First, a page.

What kind of person beats up a robot? MIT Technology Review reports that it’s not at all uncommon: As you probably know by now, HitchBot—a device made of pool noodles, rubber gloves, a…

[Editor’s Note: This article may contain spoilers.] Most of the time, I couldn’t care less about a computer’s feelings. I distrust them, frequently cuss at them, and occasionally smash them to pieces….

Remember Asimo (not to be confused with Awesome-O), Honda’s strange little robot from a few years back? Well, it’s back, and man, has it got some moves… Read all about the new…

In ten years, how will the machines that run your daily existence respond when confronted with life-or-death decisions? Matthieu Cherubini at the Royal College of Art offers prototypes of Humanist, Protector, and Profit-Based moral parameters for self-driving cars:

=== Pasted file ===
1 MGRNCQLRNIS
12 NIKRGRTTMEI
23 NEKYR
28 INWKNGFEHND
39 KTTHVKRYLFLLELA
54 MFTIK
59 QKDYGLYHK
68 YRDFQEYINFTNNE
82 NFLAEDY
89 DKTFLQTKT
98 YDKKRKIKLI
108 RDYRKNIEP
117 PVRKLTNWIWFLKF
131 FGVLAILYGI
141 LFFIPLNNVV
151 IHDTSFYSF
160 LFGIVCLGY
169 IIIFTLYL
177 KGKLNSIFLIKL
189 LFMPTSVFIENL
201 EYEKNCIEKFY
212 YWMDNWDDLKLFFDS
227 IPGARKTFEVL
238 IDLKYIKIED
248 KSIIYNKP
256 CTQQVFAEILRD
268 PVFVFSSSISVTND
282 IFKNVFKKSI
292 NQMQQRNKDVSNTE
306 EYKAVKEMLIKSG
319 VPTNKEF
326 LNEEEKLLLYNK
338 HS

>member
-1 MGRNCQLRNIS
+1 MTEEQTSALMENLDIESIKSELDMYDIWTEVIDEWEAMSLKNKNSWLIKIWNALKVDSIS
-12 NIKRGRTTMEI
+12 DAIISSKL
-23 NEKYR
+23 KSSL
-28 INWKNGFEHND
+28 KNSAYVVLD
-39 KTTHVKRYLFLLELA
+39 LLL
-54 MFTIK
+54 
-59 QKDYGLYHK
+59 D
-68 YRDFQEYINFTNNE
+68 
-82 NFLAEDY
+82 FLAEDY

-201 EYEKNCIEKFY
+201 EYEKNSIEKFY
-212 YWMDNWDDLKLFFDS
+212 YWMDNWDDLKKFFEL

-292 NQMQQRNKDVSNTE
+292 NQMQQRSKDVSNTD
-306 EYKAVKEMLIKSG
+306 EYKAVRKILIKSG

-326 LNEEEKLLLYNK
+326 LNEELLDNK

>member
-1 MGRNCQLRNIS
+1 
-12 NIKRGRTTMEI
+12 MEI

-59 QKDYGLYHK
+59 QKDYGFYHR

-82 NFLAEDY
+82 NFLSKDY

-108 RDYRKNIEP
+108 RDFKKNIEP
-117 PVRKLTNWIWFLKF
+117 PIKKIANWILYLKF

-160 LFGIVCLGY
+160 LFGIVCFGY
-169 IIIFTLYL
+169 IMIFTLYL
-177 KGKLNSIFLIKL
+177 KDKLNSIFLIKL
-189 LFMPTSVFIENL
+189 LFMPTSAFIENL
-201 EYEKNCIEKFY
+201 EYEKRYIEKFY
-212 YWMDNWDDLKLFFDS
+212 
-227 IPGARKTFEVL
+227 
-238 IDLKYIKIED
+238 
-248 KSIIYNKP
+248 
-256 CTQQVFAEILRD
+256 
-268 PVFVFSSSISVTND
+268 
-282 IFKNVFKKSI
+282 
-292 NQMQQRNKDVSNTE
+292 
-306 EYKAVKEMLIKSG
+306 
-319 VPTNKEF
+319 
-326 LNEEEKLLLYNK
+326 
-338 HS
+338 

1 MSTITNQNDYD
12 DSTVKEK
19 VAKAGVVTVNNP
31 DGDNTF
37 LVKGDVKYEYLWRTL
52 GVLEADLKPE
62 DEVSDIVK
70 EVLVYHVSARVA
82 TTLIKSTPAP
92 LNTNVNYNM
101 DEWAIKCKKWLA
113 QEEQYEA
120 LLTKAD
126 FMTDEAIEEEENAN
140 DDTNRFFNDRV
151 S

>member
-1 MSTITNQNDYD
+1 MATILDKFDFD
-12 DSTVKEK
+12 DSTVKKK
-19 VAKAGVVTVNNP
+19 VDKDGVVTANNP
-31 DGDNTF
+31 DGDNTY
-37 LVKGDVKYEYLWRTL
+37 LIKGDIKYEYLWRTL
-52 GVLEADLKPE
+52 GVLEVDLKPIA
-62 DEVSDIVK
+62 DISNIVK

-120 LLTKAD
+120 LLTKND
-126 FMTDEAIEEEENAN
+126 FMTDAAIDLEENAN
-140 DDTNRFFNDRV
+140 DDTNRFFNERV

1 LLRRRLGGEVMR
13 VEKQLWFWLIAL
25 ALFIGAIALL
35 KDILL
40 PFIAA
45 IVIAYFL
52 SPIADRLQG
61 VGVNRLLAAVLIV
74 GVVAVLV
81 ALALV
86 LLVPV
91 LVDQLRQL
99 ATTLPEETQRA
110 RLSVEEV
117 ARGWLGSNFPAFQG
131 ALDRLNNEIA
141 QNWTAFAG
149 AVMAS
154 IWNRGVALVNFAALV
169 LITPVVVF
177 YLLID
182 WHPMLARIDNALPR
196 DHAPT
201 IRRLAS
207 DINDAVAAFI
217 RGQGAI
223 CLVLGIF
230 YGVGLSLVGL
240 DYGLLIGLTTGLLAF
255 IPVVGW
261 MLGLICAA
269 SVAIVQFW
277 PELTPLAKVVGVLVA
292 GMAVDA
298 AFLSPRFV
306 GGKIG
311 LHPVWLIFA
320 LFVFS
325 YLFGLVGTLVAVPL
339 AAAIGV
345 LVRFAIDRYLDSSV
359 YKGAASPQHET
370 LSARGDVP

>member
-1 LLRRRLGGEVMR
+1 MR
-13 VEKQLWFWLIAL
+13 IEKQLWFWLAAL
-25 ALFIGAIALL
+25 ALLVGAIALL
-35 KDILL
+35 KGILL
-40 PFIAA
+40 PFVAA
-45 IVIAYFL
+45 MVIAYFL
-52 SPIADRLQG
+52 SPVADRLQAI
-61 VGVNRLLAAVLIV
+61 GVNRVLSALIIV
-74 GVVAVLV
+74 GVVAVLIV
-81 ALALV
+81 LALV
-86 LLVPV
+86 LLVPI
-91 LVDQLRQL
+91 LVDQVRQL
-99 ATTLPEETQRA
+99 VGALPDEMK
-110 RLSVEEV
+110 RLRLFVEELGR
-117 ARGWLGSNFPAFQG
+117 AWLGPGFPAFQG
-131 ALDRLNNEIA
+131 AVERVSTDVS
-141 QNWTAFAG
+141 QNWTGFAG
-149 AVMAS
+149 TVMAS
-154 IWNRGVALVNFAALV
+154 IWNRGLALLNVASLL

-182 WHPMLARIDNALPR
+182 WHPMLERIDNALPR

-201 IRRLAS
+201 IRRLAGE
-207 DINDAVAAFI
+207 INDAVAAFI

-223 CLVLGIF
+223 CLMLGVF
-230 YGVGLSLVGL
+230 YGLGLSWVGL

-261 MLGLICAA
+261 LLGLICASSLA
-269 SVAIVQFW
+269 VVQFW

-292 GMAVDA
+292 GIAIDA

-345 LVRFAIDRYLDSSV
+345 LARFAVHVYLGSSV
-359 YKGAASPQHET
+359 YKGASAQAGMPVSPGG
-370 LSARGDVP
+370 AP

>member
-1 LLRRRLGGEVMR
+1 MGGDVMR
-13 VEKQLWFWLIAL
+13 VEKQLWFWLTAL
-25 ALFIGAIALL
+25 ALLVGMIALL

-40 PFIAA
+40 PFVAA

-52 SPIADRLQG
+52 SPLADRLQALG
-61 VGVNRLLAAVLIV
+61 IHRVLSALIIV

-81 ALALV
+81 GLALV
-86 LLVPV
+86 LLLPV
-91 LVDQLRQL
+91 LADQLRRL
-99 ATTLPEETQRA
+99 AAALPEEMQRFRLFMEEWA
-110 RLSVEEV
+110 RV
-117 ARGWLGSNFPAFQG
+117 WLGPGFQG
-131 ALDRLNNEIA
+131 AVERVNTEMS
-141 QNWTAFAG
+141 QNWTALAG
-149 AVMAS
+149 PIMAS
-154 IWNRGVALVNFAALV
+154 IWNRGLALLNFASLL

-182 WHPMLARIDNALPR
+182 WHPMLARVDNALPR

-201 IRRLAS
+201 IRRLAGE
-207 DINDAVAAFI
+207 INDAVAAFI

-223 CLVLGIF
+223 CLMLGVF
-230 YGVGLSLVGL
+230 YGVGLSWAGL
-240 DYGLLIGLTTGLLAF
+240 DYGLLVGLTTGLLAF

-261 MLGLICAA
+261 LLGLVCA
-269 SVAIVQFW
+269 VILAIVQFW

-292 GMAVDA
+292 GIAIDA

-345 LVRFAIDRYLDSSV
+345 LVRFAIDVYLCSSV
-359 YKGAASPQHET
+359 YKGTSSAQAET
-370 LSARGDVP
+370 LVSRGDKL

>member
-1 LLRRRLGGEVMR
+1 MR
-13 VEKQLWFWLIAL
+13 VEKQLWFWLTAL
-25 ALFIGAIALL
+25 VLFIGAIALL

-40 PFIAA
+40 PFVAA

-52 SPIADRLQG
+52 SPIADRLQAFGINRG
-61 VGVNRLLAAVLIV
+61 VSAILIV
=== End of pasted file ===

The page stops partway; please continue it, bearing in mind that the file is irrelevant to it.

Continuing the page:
Many car manufacturers are projecting that by 2025 most cars will operate on driveless systems. How can such systems be designed to accommodate the complicatedness of ethical and moral reasoning? Just like choosing the color of a car, ethics can become a commodified feature in autonomous vehicles that one can buy, change, and repurchase, depending on personal taste.

Three distinct algorithms have been created – each adhering to a specific ethical principle/behaviour set-up – and embedded into driverless virtual cars that are operating in a simulated environment, where they will be confronted with ethical dilemmas.